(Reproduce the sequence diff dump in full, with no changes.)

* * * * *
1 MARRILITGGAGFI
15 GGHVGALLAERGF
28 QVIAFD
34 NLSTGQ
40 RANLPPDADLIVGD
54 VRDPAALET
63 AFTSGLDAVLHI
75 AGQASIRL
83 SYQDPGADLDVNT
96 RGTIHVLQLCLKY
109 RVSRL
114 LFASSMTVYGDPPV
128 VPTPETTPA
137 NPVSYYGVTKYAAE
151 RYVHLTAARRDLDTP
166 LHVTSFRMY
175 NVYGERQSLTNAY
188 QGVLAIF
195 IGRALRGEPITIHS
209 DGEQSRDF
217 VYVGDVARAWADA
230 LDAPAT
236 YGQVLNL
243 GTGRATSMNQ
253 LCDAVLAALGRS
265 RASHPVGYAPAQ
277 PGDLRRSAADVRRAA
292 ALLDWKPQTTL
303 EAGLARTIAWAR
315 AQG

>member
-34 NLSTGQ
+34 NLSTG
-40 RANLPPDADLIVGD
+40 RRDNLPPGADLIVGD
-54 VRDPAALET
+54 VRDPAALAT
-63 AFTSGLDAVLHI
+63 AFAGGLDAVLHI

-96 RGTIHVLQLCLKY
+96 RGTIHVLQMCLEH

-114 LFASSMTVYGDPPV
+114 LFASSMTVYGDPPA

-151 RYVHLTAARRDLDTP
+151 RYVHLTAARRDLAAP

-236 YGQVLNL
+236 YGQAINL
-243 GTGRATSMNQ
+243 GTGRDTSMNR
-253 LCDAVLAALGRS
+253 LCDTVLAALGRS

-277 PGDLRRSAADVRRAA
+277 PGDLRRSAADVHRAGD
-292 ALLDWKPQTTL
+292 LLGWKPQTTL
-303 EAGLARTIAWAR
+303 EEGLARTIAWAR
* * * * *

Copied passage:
1 MARRILITGGAGFI
15 GGHVGALLAERGF
28 QVIAFD
34 NLSTGQ
40 RANLPPDADLIVGD
54 VRDPAALET
63 AFTSGLDAVLHI
75 AGQASIRL
83 SYQDPGADLDVNT
96 RGTIHVLQLCLKY
109 RVSRL
114 LFASSMTVYGDPPV
128 VPTPETTPA
137 NPVSYYGVTKYAAE
151 RYVHLTAARRDLDTP
166 LHVTSFRMY
175 NVYGERQSLTNAY
188 QGVLAIF
195 IGRALRGEPITIHS
209 DGEQSRDF
217 VYVGDVARAWADA
230 LDAPAT
236 YGQVLNL
243 GTGRATSMNQ
253 LCDAVLAALGRS
265 RASHPVGYAPAQ
277 PGDLRRSAADVRRAA
292 ALLDWKPQTTL
303 EAGLARTIAWAR
315 AQG

>member
-34 NLSTGQ
+34 NLSTG
-40 RANLPPDADLIVGD
+40 RRDNLPPGADLIVGD
-54 VRDPAALET
+54 VRDPAALAT
-63 AFTSGLDAVLHI
+63 AFAGGLDAVLHI

-96 RGTIHVLQLCLKY
+96 RGTIHVLQMCLEH

-114 LFASSMTVYGDPPV
+114 LFASSMTVYGDPPA

-151 RYVHLTAARRDLDTP
+151 RYVHLTAARRDLAAP

-236 YGQVLNL
+236 YGQAINL
-243 GTGRATSMNQ
+243 GTGRDTSMNR
-253 LCDAVLAALGRS
+253 LCDTVLAALGRS

-277 PGDLRRSAADVRRAA
+277 PGDLRRSAADVHRAGD
-292 ALLDWKPQTTL
+292 LLGWKPQTTL
-303 EAGLARTIAWAR
+303 EEGLARTIAWAR